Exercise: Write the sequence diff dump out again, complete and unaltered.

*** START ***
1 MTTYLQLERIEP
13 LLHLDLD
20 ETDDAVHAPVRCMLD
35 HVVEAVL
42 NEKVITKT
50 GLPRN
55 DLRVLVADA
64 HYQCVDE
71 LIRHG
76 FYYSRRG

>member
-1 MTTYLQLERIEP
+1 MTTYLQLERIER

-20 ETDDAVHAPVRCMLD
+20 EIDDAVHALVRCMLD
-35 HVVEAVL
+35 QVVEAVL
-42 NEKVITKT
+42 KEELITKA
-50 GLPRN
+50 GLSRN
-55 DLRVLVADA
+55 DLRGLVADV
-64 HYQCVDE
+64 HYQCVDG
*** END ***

1 MTTYLQLERIEP
13 LLHLDLD
20 ETDDAVHAPVRCMLD
35 HVVEAVL
42 NEKVITKT
50 GLPRN
55 DLRVLVADA
64 HYQCVDE
71 LIRHG
76 FYYSRRG

>member
-1 MTTYLQLERIEP
+1 MTTYLQLERIER

-20 ETDDAVHAPVRCMLD
+20 EIDDAVHALVRCMLD
-35 HVVEAVL
+35 QVVEAVL
-42 NEKVITKT
+42 KEELITKA
-50 GLPRN
+50 GLSRN
-55 DLRVLVADA
+55 DLRGLVADV
-64 HYQCVDE
+64 HYQCVDG